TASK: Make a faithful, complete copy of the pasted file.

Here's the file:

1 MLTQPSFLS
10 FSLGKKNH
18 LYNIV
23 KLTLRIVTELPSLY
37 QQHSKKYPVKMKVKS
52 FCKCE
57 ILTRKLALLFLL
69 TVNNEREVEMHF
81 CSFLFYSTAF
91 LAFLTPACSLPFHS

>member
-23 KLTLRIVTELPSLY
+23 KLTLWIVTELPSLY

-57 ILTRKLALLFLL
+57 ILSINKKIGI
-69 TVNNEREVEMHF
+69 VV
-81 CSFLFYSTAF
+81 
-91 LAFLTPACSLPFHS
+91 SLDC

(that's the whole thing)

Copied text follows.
1 MLTQPSFLS
10 FSLGKKNH
18 LYNIV
23 KLTLRIVTELPSLY
37 QQHSKKYPVKMKVKS
52 FCKCE
57 ILTRKLALLFLL
69 TVNNEREVEMHF
81 CSFLFYSTAF
91 LAFLTPACSLPFHS

>member
-23 KLTLRIVTELPSLY
+23 KLTLWIVTELPSLY

-57 ILTRKLALLFLL
+57 ILSINKKIGI
-69 TVNNEREVEMHF
+69 VV
-81 CSFLFYSTAF
+81 
-91 LAFLTPACSLPFHS
+91 SLDC